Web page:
U.S. crude oil prices tumbled over 20% on Monday after the United States Oil Fund (USO) announced it would sell all its futures contracts for June delivery over a four-day period.
The world’s largest oil-backed exchanged traded fund (ETF) said the move was driven by “evolving market conditions, regulatory accountability levels and position limits being imposed on USO with respect to oil futures contracts.”
There are growing concerns the U.S. oil price benchmark West Texas Intermediate will plunge again into negative territory, as lack of storage capacity remains a critical issue, Kallanish Energy reports.
WTI June contracts plunged to as low as $11.88 a barrel on Monday, settling down by 25% at $12.78/Bbl.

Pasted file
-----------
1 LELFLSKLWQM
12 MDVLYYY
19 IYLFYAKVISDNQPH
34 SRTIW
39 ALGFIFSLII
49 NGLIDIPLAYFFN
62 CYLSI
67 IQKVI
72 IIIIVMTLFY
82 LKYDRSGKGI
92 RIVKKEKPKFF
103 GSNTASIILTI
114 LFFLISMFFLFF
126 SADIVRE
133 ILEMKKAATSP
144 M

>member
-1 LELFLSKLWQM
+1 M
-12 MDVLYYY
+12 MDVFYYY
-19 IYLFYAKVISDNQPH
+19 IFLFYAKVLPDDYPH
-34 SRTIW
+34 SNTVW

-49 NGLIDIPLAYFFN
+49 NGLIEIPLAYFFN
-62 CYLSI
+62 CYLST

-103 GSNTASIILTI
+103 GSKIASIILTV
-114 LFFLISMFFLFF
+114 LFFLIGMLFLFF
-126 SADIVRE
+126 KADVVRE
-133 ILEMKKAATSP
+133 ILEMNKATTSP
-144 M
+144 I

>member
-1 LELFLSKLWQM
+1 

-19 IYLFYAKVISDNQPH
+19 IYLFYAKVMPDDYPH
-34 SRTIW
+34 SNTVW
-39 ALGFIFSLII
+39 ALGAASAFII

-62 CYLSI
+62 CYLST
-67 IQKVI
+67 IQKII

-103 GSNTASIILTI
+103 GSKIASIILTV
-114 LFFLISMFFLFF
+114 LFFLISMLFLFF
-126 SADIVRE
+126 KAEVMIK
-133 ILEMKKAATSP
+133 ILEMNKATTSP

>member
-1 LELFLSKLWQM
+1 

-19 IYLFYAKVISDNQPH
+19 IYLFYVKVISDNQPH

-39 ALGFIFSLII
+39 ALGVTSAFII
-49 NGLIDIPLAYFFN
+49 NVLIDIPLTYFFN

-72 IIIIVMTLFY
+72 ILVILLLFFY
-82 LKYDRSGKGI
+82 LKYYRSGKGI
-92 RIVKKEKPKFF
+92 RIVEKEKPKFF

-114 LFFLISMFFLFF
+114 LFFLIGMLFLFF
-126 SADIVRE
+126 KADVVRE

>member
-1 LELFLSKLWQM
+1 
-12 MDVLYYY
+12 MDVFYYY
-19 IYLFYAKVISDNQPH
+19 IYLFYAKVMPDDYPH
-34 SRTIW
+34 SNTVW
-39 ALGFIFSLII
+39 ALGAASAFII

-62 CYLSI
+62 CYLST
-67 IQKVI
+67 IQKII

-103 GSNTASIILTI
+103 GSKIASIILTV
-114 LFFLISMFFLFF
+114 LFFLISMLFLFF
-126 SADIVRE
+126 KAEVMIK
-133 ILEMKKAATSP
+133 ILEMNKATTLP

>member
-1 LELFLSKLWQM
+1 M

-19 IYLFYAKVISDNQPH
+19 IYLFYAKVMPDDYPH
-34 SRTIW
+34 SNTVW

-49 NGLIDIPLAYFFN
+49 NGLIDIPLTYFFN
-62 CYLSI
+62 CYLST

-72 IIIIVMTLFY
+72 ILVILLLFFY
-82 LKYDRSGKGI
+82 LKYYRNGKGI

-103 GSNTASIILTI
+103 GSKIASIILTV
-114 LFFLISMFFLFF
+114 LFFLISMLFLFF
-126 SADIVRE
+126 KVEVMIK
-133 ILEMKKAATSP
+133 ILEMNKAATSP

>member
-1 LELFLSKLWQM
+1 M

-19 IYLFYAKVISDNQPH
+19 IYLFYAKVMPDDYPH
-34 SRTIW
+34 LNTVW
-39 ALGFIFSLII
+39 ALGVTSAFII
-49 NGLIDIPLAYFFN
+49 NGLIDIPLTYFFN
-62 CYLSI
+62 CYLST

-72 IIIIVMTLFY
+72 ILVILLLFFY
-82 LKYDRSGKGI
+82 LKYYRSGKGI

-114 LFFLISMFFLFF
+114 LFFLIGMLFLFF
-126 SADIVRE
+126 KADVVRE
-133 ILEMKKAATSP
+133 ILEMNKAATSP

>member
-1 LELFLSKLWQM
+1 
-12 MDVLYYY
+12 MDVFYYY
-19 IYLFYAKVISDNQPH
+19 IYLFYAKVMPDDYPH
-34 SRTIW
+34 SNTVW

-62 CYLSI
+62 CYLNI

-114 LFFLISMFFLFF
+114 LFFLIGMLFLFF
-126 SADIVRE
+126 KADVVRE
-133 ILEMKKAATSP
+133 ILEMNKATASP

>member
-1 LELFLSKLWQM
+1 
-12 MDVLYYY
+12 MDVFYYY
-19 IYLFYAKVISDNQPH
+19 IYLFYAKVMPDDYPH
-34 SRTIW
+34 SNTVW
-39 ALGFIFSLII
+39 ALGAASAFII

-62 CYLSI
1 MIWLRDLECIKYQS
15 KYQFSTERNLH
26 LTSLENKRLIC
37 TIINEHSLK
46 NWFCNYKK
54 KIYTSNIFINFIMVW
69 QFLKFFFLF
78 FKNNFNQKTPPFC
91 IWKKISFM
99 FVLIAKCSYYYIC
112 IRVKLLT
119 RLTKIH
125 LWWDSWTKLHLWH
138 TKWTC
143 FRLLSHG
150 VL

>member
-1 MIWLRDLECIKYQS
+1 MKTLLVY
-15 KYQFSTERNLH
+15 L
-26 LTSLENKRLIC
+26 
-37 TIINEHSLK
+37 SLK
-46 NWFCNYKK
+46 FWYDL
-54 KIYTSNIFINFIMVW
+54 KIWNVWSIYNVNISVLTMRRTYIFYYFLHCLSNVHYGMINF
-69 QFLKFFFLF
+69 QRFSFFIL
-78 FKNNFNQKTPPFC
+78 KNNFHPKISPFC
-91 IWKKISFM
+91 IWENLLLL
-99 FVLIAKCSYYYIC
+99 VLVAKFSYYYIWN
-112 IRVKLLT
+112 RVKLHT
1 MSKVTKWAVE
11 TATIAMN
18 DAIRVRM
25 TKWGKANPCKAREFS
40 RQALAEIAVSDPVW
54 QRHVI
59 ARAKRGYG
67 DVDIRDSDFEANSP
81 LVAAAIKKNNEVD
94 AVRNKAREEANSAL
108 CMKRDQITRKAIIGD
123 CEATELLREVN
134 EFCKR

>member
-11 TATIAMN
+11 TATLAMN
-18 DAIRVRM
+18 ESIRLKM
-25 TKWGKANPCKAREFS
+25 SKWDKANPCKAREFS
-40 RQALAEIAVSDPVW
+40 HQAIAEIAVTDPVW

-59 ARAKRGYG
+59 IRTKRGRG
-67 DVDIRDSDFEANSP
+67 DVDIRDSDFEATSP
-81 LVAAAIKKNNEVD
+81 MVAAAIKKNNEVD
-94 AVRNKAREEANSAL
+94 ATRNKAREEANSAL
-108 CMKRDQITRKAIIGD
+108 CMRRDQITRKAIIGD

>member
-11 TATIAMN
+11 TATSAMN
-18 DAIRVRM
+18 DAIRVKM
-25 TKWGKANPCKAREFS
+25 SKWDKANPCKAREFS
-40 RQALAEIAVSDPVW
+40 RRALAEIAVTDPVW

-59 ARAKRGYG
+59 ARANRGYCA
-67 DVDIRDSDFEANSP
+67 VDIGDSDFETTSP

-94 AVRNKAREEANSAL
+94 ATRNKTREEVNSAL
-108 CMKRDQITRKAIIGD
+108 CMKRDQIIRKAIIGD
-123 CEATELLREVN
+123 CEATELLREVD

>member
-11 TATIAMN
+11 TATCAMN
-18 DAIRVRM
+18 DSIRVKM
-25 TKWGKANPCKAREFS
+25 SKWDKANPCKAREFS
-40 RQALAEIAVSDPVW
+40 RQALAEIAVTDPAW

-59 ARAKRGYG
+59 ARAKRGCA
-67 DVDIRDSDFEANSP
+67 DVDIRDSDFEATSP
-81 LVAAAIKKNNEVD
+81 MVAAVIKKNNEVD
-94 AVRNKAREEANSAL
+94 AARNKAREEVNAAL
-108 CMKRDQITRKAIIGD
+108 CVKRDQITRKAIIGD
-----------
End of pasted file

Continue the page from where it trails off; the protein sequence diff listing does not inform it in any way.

The number of active oil rigs continue to decline in the U.S., with Baker Hughes reporting on Friday the rig count fell by 60 to a total of 378. The rig count is falling quickly towards the lows seen in 2016.
According to ING Economics, “since mid-March, the number of active oil rigs in the U.S. has fallen by around 45% — a clear signal that output is heading lower in the coming months.”
Yet, prices are failing to shift the downward pressure. In fact, futures prices continue to fall despite the some Opec+ countries’ decision to start early production cuts, ahead of May 1.
Bringing forward cuts by a handful of producers may be helpful to a certain extent, but will have little impact on the oil balance in the short term.
Brent crude futures for June delivery settled at $20.03 a barrel – a drop of 6.53%, or $1.40.
This post appeared first on Kallanish Energy News.